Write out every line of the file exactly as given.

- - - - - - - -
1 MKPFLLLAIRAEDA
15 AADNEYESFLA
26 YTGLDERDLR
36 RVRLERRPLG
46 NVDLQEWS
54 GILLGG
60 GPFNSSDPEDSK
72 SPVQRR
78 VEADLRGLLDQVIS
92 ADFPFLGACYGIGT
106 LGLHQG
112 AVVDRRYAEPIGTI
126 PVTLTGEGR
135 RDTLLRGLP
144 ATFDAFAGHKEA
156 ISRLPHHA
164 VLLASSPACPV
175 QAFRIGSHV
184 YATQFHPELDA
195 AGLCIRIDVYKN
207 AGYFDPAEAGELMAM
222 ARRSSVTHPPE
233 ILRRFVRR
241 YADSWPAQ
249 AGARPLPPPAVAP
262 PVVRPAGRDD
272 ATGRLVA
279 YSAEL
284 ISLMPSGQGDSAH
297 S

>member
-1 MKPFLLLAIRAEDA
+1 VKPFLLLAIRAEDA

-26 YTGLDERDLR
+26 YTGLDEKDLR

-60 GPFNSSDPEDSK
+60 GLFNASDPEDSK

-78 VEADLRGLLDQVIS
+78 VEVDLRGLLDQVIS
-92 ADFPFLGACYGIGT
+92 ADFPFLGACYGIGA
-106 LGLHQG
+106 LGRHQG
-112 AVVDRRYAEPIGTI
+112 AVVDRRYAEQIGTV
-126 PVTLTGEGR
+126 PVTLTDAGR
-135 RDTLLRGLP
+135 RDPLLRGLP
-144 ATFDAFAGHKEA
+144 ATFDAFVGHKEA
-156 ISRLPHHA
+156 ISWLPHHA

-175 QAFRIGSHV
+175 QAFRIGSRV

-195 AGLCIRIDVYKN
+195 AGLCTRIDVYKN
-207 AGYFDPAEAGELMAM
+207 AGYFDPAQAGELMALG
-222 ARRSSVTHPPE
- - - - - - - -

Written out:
1 MKPFLLLAIRAEDA
15 AADNEYESFLA
26 YTGLDERDLR
36 RVRLERRPLG
46 NVDLQEWS
54 GILLGG
60 GPFNSSDPEDSK
72 SPVQRR
78 VEADLRGLLDQVIS
92 ADFPFLGACYGIGT
106 LGLHQG
112 AVVDRRYAEPIGTI
126 PVTLTGEGR
135 RDTLLRGLP
144 ATFDAFAGHKEA
156 ISRLPHHA
164 VLLASSPACPV
175 QAFRIGSHV
184 YATQFHPELDA
195 AGLCIRIDVYKN
207 AGYFDPAEAGELMAM
222 ARRSSVTHPPE
233 ILRRFVRR
241 YADSWPAQ
249 AGARPLPPPAVAP
262 PVVRPAGRDD
272 ATGRLVA
279 YSAEL
284 ISLMPSGQGDSAH
297 S

>member
-1 MKPFLLLAIRAEDA
+1 VKPFLLLAIRAEDA

-26 YTGLDERDLR
+26 YTGLDEKDLR

-60 GPFNSSDPEDSK
+60 GLFNASDPEDSK

-78 VEADLRGLLDQVIS
+78 VEVDLRGLLDQVIS
-92 ADFPFLGACYGIGT
+92 ADFPFLGACYGIGA
-106 LGLHQG
+106 LGRHQG
-112 AVVDRRYAEPIGTI
+112 AVVDRRYAEQIGTV
-126 PVTLTGEGR
+126 PVTLTDAGR
-135 RDTLLRGLP
+135 RDPLLRGLP
-144 ATFDAFAGHKEA
+144 ATFDAFVGHKEA
-156 ISRLPHHA
+156 ISWLPHHA

-175 QAFRIGSHV
+175 QAFRIGSRV

-195 AGLCIRIDVYKN
+195 AGLCTRIDVYKN
-207 AGYFDPAEAGELMAM
+207 AGYFDPAQAGELMALG
-222 ARRSSVTHPPE